A Melbourne pharmacist and the Victorian of the Year say you should be able to get ecstasy from your local pharmacy.
Melbourne pharmacist Joshua Donelly and Professor David Penington are pushing for law reform that would see the legalisation of ecstasy and a pure form of the drug sold in chemists,The Age reports.
They propose having chemists sell pure MDMA, the drug which is found in ecstasy pills. The Australian Drug Foundation says drugs sold as ecstasy can often contain other substances such as ketamine, PMA, amphetamine and fillers such as household cleaning products.
The authors of the report, published in the Journal of Law and Medicine, say regulating the production and sale of ecstasy will lead to a more safe experience for users.
Professor Penington says this would allow health professionals to educate users on the potential risks from taking the drug.
He believes most of the harmful side effects from taking ecstasy actually come from the other substances that MDMA is being cut with, as often happens when it is sold on the black market.
It's not the first time the respected doctor has proposed this. In an Australia 21 paper in 2012, he wrote "I propose decriminalisation for
possession and use of cannabis and ecstasy for people aged 16 and over who are willing to be recorded on a national confidential user's register, who will then have access and permission to purchase them from an approved government supplier (probably a pharmacist)
in regulated quantities with careful record keeping."
Ecstasy is the second most popular illicit drug among Australians, behind cannabis.
According to the 2013 National Drug Strategy Household Survey, 10.9% of Australians aged 14 years and over have taken ecstasy and 2.5% of people had taken ecstasy in the last 12 months.
The median age of recent ecstasy users is 25.
The majority of people surveyed only take ecstasy once or twice a year, which supports the claims that it is one of the least addictive drugs out there.
A growing number of drug and law experts are calling for the government to do away with the prohibitionist approach to illicit drugs.
A discussion paper by the NSW Bar Association argues that the current laws encourage an unregulated black market and criminal networks, and it is more dangerous for the user, because there's a higher chance of overdosing on drugs. It says we'd be better off taking a harm minimisation approach to drug policy.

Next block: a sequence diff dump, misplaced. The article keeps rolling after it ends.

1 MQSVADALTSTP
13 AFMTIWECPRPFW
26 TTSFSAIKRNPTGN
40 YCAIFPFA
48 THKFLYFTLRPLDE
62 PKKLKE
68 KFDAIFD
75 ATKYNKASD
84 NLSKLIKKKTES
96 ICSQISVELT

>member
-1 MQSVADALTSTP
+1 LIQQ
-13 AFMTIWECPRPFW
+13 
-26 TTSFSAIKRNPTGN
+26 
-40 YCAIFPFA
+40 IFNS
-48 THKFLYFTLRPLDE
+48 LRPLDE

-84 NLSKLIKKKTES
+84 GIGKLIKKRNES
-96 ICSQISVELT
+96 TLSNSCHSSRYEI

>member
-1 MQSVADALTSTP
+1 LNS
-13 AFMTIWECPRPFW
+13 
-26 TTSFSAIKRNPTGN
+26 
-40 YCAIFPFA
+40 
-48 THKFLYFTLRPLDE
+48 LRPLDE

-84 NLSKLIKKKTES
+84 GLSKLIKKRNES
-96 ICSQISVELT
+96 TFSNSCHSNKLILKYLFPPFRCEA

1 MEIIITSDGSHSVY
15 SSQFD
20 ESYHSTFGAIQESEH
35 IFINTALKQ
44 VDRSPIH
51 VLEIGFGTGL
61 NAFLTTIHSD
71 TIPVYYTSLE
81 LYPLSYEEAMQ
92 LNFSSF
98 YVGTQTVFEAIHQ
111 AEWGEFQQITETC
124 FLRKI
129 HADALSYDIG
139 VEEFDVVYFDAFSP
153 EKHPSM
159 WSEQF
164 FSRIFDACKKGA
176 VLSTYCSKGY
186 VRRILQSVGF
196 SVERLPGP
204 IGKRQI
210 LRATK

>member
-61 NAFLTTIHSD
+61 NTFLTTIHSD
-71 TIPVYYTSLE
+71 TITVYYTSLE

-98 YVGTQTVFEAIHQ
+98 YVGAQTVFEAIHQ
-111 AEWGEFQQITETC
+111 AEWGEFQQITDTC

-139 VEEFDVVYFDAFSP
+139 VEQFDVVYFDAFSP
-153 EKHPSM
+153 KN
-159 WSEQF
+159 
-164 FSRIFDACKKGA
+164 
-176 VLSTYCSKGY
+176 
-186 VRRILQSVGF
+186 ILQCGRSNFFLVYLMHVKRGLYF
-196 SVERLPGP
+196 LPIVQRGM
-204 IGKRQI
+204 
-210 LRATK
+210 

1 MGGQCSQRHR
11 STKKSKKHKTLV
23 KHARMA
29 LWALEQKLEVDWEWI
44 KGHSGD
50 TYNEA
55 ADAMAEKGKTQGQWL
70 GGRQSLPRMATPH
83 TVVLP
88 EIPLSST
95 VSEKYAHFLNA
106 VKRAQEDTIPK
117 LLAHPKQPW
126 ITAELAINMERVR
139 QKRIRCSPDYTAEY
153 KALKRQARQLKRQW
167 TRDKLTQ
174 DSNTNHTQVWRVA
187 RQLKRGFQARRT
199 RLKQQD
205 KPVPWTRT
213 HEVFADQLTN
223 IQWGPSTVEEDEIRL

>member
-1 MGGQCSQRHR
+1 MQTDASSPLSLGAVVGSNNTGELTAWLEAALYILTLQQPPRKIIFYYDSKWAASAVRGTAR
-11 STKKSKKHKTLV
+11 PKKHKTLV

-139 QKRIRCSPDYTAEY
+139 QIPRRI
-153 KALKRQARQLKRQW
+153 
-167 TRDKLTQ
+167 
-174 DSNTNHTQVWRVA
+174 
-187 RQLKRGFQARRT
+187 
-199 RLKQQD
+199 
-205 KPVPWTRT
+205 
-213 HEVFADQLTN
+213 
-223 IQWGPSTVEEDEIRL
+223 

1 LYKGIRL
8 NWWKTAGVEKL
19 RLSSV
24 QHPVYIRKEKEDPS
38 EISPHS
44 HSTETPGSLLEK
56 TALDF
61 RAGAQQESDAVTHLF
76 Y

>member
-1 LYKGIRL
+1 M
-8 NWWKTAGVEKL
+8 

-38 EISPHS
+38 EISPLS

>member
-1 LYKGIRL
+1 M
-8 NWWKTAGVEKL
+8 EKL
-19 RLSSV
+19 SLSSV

"The only way to achieve these goals is to replace the black market for drugs with a form of legal availability under a highly regulated system," the report reads.
Pharmacist Joshua Donelly acknowledges that the drug is not without risks, but told The Age that previous studies about the dangers of the drug aren't accurate, because they focus on ecstasy pills, not MDMA. He said there was not enough evidence proving that MDMA caused dependence or made users violent.
Donelly cited a report from Britain's Independent Scientific Committee on Drugs that ranked MDMA as the 17th in a list of harmful drugs. In comparison, tobacco was 6th and alcohol was 1st.
The push to legalise ecstasy in Australia follows a debate about the issue in New Zealand, with a leading toxicologist claiming that it was safer than alcohol.
Dr Paul Quigley from Wellington Hospital said there was a growing trend of people buying dangerous new synthetic drugs online, and regulating MDMA could be a safer alternative.
"We could assess whether it's safe, we could regulate it, we could earn income off it, we could restrict it ... But at least it could be controlled," he said.
But prime minister John Key was quick to hose down expectations, saying that it was unlikely his government would legalise the drug.
"Anything I've seen in relation to this drug has been deeply negative, so I can't see why it would be," he said.
Yes, anything to make it safer for the user.No way, it is still too dangerous.
vote votesYes, anything to make it safer for the user.
vote votesNo way, it is still too dangerous.
Alexandra Lee is a politics reporter for BuzzFeed News and is based in Sydney, Australia.
Contact Alex Lee at firstname.lastname@example.org.
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